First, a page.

Hey Sylvain – great info – any chance you know if I can use a Time Capsule with this config? I don’t want to have to use ‘bridged mode’ on the time capsule (want to leverage all of the features) but am afraid it will complain about a double NAT with this config… thx BM

    • sylvain says:

      I don’t know for sure but assuming time capsule and your mac is within the same network (aka hooked up to your router), there should be no reason why it wouldn’t work. I know if my Mac is on the Telus Actiontec router and my Apple TV is on my Linksys, they can’t talk to each other. They both have to be either on the Actiontec or both on the Linksys.

  7. yukonqt says:

    you might want to read http://forums.speedguide.net/showthread.php?78566-Someone-explain-DMZ-hosting-to-me

    to get more info on your DMZ security question.

  8. Mark says:

    I followed the steps. The internet was working with the dual band router. Then I went to work, came back, and the internet wasnt working threw the dual band router.
    I reset everything back to default. Followed the steps again, and the internet doesnt work threw my router. But the internet does work regularly.
    Did my router just die?

    • Mark says:

      But i can still connect to the router. so its not completely dead

      • sylvain says:

        I would recommend trying to isolate the issue by using only one of the routers for a bit and see if the issue follows one of them. If you have DLINK router, they tend to have a short life span of about a year or so in my experience and then they start to act flaky.

  9. Rob says:

    I’m not sure this is working. I have my router in the DMZ, but I’m still finding ports are blocked. What’s weird is that when I check on canyouseeme.org, it says it can see the service running on that port.

    If I connect to the local machine directly from inside my Linksys router’s subnet (192.168.7.xxx), all is well. This means the machine itself is allowing connections.

    If I connect to the local machine from inside the V1000H’s subnet (192.168.1.xxx) by using the IP address that the V1000H has assigned to my Linksys router, all is well. This means the Linksys router is allowing connections.

    If I connect directly to my external IP address (108.xxx.xxx.xxx), the port the connection is refused. This means the V1000H is still blocking that port, even though the Linksys router should be in the DMZ and all inbound connections should be sent to it without the V1000H even bothering to look at it.

    Does anybody have a problem with my logic? Have I missed something somewhere?

    Oh – and Telus tech support’s response to my questions? “You can’t have your router in the DMZ because you only have 1 IP address. You would need 2: one for the gateway (V1000H) and one for your router.” [facepalm]

    Please tell me I’ve missed something somewhere, otherwise this DMZ really isn’t a DMZ.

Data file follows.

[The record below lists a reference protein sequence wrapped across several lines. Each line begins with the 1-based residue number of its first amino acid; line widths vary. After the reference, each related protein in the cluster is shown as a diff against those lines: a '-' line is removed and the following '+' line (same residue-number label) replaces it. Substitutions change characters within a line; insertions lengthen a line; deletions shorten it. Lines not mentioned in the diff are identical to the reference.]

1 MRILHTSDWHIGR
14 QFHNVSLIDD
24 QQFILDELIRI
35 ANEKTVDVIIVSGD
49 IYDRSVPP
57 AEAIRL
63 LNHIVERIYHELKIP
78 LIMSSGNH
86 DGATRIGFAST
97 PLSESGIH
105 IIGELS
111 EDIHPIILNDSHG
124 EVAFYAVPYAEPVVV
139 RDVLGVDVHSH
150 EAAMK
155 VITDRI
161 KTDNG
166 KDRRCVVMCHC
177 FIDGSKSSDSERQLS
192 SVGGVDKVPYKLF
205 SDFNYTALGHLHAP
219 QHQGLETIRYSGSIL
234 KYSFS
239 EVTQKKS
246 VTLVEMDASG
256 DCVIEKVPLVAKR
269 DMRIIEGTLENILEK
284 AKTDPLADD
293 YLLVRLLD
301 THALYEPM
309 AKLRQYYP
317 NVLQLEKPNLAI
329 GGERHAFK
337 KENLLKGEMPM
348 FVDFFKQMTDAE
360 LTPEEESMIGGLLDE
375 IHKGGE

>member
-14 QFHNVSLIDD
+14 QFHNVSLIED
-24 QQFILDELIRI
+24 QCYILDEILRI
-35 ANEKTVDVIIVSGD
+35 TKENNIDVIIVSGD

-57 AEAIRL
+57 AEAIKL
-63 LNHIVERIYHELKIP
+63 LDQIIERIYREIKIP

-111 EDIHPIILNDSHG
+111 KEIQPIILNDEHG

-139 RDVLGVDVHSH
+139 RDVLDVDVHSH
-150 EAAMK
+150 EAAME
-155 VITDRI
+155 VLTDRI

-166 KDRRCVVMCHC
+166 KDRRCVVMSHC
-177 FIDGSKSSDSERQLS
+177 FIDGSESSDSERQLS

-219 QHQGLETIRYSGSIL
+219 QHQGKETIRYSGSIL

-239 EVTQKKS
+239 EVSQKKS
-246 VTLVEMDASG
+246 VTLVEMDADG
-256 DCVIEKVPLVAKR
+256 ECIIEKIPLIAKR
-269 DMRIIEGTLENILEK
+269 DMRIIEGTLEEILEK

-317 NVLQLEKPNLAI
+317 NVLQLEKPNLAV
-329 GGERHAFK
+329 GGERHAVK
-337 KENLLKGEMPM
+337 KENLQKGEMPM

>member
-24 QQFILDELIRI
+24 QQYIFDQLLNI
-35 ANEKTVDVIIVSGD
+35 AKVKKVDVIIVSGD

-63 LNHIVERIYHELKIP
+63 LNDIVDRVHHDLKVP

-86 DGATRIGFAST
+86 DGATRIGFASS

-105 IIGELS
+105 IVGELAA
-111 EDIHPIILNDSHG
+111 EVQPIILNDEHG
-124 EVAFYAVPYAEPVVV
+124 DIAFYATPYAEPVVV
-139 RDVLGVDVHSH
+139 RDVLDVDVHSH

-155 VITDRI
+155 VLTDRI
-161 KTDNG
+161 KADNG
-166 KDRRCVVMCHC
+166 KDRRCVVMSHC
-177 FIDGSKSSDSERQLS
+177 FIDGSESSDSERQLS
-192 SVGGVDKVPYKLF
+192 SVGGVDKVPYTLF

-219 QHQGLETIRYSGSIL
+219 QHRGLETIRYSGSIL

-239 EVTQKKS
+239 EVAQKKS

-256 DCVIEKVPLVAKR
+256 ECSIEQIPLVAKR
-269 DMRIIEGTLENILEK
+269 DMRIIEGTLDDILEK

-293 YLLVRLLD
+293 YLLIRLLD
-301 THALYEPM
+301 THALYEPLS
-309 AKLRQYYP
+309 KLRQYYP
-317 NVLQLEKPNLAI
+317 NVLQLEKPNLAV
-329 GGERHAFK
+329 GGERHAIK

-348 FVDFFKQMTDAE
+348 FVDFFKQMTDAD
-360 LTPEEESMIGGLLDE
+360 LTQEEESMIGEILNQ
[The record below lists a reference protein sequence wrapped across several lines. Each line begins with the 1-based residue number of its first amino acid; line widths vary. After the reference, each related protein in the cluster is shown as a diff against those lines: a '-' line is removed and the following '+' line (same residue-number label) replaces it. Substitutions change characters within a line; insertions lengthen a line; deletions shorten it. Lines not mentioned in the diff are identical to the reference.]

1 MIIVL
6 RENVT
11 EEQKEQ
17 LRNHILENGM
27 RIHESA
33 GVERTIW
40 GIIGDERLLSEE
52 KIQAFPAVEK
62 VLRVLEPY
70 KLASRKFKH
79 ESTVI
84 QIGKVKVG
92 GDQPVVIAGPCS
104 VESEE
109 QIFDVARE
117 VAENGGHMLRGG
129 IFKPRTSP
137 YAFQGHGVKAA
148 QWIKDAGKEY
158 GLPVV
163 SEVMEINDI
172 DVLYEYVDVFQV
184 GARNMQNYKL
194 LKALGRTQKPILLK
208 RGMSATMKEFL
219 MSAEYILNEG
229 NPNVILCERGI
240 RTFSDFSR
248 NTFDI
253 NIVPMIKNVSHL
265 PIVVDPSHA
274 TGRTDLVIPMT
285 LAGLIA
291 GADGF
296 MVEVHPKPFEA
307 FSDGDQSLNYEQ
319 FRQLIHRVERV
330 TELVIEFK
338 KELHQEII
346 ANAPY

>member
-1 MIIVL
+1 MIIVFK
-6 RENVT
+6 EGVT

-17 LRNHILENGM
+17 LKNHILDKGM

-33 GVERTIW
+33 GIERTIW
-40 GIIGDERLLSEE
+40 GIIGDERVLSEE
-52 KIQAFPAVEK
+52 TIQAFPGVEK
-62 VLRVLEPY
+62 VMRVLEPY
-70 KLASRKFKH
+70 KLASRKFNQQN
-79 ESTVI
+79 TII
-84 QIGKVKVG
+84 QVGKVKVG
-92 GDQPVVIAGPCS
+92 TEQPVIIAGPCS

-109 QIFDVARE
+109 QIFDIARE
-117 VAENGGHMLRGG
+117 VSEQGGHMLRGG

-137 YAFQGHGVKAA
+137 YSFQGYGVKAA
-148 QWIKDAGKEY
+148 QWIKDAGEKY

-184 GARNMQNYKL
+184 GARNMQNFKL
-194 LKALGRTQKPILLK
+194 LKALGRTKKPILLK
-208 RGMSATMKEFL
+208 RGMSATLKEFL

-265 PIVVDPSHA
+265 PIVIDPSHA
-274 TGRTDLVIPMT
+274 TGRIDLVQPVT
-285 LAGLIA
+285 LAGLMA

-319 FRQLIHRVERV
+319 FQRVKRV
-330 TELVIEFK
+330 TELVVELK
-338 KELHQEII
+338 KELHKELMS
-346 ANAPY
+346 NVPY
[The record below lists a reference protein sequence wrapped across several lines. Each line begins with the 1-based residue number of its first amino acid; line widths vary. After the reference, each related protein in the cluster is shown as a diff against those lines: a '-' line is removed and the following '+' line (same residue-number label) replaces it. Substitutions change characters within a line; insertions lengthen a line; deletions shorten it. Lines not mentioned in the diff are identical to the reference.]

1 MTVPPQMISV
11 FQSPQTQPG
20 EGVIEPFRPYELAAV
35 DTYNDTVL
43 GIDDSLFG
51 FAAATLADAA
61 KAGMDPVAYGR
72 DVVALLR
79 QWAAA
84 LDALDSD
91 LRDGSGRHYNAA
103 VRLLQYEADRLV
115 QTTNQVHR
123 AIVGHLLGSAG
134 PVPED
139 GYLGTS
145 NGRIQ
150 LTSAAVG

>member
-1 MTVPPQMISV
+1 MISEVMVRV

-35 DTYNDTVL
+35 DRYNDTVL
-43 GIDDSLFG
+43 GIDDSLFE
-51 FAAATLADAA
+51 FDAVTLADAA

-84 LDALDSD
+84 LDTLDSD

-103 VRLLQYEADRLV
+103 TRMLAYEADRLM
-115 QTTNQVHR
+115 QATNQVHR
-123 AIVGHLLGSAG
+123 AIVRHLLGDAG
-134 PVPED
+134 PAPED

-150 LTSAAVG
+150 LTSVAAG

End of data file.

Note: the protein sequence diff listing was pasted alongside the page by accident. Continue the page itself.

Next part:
Oh – and I tried turning off the DMZ and just forwarding the specific port to my Linksys router. No dice…

    • matymax says:

      Hi Rob,

      Have you ever got your webserver to work on the default port 80 with Telus?

  10. Anon says:

    Telus blocks port 80 and many others. Unless you port forward it will never work, dmz or not.

    • matymax says:

      @anon

      –> Telus blocks port 80 and many others. Unless you port forward it will never work, dmz or not.

      How do you achieve this with port forward? I recently signed on with Telus (from Shaw prior) but I have a webserver that I want to keep running and be accessible for anyone to visit. This blocking of port 80 and others is a real deal breaker. Im not going to sign on to Telus Business just for the sake of that service enabling port 80. Real deal breaker but I may end up going back to Shaw.

    • Dan says:

      I don’t understand your post. If Telus ‘blocks’ port 80, at the ISP level, how can port forwarding solve anything?

  11. Jérémie says:

    Here’s a list of which port telus blocks: http://www.dslreports.com/faq/10283

    I had issue port forwarding anything using an Asus RT-N66u with a Actiontec V2000H. The DMZ hosting wasn’t working for me if I did it the way Sylvain explained. So I tried with static wan ip in the asus router and dhcp reservation with mac for the asus in the actiontec, still wouldn’t work with port checker.

    So I opened all ports in the Actiontec from 1 to 65535 both tcp and udp to the static ip of my asus router. So now I can port forward with Asus like it a normal router should work.

    Have I done this the right way or have I just exposed my network wide open?

    Thank you

  12. Russell Fentiman says:

    Hi. I kind of want to do the same thing but use the Telus V1000H as the router and my WTR54G as a hub to connect two computers, wired. I set the WTR54G IP adress to the same as the V1000H router and I have turned off the wirless and the DMHC(?) on the Linksys. I plugged the ethernet cable into port one on the V1000H and then to the internet port on the WTR54G but I still have no internet in the two computers. Is there something I need to do in the configurations on the Telus router? Do I even have it wired correctly?

    • Taylor says:

      You cannot set the linksys to the same IP as the actiontec. Disabling DHCP is good if you want it to function as a switch – just change it to an IP within the subnet of the Actiontec. What you have done is create a conflict – this will not let you do what you want to do.